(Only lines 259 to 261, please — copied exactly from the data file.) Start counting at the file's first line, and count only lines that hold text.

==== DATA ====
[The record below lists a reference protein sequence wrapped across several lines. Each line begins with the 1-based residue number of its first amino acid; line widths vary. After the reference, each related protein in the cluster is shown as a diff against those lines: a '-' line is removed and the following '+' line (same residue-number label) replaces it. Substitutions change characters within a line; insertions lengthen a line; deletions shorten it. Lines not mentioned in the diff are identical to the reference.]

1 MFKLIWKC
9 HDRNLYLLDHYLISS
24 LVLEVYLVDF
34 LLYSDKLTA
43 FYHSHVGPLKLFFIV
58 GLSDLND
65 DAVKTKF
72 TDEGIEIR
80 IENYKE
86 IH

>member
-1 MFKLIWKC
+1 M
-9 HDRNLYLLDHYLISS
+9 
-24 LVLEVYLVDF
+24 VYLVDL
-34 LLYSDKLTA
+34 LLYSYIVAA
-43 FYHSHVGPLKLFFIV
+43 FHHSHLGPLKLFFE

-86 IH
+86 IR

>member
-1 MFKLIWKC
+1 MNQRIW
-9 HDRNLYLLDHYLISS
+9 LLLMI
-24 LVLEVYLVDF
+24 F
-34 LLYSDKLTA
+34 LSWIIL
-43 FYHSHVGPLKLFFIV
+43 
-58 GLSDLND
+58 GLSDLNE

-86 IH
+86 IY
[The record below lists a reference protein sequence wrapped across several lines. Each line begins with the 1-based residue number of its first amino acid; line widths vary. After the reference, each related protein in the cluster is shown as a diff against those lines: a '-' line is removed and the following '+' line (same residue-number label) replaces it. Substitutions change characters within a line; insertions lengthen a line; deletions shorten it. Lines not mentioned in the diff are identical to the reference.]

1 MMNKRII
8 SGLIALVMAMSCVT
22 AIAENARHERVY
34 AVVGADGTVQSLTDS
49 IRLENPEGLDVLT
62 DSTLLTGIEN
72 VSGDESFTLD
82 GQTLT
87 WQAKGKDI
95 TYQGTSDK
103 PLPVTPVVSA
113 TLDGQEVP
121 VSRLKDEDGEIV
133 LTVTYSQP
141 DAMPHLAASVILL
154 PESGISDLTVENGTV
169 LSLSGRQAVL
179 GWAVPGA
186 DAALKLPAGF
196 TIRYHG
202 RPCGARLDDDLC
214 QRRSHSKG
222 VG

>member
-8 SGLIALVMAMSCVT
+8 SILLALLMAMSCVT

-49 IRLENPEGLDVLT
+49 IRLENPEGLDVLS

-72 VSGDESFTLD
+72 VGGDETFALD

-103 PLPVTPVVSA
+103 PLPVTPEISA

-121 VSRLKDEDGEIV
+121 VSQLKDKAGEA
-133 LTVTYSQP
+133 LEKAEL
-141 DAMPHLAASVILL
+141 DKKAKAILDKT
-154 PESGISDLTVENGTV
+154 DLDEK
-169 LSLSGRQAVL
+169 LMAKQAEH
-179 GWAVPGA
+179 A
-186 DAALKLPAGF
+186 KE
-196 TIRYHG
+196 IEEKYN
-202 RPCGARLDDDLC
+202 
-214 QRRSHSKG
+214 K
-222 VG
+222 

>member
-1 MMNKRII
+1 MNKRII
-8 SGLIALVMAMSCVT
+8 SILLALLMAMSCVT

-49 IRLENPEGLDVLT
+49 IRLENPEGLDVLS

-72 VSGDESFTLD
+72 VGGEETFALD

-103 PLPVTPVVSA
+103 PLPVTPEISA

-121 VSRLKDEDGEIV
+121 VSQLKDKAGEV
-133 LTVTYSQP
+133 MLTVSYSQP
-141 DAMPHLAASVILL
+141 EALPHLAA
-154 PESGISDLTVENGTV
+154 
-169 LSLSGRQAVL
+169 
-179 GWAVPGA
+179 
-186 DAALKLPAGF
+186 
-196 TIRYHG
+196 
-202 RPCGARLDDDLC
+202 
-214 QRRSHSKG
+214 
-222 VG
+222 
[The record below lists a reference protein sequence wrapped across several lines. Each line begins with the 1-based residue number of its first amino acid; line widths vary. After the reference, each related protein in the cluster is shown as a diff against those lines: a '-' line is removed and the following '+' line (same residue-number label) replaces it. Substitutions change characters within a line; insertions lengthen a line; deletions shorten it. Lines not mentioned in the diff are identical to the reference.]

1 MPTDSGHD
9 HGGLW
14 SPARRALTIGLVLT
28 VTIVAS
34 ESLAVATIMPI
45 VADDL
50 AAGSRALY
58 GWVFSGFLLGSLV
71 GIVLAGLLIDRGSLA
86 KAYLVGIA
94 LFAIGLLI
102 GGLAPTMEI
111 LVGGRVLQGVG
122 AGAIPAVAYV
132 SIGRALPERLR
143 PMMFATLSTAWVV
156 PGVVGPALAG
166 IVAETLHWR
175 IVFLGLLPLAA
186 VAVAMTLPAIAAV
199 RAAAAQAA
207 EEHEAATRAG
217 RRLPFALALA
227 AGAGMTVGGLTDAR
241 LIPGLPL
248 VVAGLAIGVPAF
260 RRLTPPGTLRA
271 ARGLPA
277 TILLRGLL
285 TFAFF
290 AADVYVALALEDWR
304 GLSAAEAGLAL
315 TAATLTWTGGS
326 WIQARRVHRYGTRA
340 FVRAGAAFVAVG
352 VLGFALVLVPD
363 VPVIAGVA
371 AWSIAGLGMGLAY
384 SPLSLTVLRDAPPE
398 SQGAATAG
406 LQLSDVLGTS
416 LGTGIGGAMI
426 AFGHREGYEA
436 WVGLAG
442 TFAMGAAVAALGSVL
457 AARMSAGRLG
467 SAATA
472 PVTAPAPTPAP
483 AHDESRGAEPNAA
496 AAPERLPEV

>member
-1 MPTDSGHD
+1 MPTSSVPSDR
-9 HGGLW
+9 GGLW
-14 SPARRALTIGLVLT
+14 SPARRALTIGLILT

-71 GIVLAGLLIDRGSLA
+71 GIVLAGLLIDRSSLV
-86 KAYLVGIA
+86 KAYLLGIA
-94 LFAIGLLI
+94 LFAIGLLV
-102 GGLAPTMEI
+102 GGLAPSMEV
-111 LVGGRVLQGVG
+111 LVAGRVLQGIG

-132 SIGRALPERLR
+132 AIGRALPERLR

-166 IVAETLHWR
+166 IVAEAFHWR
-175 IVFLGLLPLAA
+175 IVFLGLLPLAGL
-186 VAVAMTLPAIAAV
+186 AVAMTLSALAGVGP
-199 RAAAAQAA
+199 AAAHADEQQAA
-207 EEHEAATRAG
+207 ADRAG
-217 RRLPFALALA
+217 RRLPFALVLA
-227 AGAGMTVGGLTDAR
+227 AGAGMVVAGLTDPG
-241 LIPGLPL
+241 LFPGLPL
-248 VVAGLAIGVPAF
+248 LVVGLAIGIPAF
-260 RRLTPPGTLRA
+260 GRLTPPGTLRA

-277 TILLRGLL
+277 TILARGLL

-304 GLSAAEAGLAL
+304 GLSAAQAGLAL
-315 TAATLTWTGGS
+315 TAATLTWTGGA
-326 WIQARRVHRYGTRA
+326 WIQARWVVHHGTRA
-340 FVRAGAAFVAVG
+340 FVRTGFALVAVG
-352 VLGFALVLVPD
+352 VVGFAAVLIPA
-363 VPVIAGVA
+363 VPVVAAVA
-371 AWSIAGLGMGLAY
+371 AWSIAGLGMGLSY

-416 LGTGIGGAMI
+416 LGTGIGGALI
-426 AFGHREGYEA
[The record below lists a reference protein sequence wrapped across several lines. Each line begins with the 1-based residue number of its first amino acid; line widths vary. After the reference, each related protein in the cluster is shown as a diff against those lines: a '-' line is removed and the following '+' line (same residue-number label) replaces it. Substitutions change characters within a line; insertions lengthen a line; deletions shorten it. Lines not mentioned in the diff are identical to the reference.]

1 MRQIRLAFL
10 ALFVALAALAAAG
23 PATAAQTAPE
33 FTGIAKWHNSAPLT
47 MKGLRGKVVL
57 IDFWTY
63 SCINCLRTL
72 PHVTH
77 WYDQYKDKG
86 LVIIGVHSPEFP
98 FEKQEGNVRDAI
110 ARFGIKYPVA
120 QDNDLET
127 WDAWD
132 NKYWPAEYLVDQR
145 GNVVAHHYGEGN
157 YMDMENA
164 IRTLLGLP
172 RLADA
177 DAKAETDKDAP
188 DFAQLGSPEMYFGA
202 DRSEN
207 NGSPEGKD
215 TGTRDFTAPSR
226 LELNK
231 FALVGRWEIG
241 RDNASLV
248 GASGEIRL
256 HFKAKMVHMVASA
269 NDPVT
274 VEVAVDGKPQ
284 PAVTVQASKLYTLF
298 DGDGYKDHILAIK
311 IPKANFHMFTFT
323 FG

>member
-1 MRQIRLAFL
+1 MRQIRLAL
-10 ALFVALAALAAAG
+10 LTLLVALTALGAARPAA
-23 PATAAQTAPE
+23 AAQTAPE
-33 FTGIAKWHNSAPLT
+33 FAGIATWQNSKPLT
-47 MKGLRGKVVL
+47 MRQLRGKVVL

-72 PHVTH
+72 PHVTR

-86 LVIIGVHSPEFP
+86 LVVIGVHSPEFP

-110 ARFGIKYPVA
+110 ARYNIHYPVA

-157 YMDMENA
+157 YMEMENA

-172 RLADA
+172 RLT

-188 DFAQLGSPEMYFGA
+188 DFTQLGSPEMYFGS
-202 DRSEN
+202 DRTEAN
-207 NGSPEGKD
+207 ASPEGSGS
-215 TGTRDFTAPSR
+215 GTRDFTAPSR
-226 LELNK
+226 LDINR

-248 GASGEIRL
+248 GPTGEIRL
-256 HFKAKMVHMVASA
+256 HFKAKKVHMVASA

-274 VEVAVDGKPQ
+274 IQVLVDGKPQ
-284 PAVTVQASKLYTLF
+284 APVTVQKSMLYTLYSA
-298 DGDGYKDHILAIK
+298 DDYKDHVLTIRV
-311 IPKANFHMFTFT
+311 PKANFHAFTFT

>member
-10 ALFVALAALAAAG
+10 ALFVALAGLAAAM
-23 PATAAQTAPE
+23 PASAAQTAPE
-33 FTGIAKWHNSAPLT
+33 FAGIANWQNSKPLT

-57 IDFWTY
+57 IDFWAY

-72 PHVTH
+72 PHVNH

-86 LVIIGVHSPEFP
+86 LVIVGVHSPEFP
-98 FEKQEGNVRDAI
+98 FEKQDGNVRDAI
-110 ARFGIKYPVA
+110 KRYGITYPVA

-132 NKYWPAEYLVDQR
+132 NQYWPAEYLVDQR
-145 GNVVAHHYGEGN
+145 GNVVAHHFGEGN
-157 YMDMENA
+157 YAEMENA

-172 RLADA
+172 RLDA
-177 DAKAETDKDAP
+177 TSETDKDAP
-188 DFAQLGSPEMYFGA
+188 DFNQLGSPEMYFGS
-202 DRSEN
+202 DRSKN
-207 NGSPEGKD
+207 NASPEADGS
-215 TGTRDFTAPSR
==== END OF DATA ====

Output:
202 DRSEN
207 NGSPEGKD
215 TGTRDFTAPSR